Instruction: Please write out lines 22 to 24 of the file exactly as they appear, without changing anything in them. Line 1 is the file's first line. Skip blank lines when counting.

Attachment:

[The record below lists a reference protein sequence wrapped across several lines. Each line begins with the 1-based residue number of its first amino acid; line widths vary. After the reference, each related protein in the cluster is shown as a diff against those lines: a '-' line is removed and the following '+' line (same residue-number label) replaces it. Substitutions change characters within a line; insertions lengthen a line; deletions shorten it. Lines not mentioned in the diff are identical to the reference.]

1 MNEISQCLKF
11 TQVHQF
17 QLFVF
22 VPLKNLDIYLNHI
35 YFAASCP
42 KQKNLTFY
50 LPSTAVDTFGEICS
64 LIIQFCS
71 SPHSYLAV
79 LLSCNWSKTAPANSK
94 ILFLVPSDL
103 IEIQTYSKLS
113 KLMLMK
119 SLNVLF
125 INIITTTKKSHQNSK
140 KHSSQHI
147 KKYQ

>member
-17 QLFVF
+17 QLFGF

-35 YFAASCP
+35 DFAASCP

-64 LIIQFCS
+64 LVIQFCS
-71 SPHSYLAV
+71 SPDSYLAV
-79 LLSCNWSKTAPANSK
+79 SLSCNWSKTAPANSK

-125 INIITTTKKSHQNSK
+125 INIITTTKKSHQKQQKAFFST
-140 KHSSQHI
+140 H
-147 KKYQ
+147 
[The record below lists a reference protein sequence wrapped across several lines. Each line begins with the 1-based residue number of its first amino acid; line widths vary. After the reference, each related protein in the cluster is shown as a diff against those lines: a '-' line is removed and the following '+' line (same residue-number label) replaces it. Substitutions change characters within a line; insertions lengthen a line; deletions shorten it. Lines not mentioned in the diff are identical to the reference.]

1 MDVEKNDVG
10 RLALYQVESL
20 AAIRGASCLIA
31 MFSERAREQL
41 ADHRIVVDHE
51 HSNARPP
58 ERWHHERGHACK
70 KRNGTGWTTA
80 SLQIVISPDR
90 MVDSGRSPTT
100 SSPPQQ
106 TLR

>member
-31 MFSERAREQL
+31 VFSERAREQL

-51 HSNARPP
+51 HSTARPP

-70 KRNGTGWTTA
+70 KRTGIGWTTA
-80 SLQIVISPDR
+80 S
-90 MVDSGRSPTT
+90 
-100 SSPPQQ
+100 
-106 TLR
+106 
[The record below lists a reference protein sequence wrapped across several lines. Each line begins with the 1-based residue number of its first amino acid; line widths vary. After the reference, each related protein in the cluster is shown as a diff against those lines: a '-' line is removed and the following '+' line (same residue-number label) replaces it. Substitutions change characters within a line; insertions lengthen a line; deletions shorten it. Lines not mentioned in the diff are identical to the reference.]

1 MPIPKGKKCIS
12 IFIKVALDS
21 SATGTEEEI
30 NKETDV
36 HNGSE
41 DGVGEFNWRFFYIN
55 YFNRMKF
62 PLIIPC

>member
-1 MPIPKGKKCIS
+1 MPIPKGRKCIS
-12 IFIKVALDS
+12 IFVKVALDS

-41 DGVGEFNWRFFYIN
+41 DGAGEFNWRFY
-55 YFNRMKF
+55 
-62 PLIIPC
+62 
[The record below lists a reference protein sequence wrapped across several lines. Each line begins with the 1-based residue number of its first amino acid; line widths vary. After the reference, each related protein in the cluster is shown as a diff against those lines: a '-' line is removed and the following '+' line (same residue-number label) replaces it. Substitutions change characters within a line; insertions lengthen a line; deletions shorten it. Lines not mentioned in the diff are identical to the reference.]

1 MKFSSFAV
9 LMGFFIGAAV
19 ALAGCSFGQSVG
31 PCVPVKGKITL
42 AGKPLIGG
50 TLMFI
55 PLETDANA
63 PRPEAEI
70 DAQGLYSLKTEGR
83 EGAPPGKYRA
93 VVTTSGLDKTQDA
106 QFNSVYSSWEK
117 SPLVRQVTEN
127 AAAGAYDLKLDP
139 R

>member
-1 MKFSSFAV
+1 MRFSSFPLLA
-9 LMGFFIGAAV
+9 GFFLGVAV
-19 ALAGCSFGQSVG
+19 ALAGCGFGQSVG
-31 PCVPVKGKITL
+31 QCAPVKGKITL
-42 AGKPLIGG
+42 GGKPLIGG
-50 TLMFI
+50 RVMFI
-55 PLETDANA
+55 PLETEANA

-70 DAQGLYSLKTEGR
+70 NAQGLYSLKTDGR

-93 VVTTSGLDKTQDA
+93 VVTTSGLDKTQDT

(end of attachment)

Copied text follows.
-35 YFAASCP
+35 DFAASCP

-64 LIIQFCS